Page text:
Social historians and cultural commentators seem to feel that history has stopped with the punk movement. However, riot, revolt, imagination and utopias haven't disappeared, they have simply taken new forms. The 80's and 90's have seen an extraordinary rise in the number of young people living outside the institutions of British society: travelers, ravers, tribes, squatters, direct-action protesters. This book surveys and analyses these cultures of resistance, and explores and celebrates their creative senselessness. McKay looks at the the legacies of the 60's hippies and 70's punks, and shows how their legacies have been transformed.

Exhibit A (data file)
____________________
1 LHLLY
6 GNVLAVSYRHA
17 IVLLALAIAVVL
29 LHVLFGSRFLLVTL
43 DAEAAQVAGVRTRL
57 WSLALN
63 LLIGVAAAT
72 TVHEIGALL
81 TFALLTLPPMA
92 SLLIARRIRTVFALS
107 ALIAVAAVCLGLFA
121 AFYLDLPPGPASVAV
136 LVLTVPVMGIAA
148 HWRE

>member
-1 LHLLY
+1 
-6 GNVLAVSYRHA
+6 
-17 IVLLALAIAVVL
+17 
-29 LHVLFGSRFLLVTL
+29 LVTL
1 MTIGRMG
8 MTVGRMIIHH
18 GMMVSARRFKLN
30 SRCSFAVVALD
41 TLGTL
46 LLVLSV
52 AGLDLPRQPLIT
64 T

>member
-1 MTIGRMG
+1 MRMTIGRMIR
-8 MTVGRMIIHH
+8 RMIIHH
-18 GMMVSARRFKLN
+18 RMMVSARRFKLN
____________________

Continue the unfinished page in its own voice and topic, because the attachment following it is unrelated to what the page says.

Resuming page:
McKay assembled his information from the underground press, record lyrics, interviews and diaries, and illustrated with posters, photographs and record sleeves the book gives an account of these largely unrecorded countercultures. Nevertheless, McKay offers his own questions and answers as well: What are their politics and aspirations? What are their consequences? His overall conclusion is that if there is still resistance to politics and social devastation in Britain today to it should be found in the beat-up busses and barricades.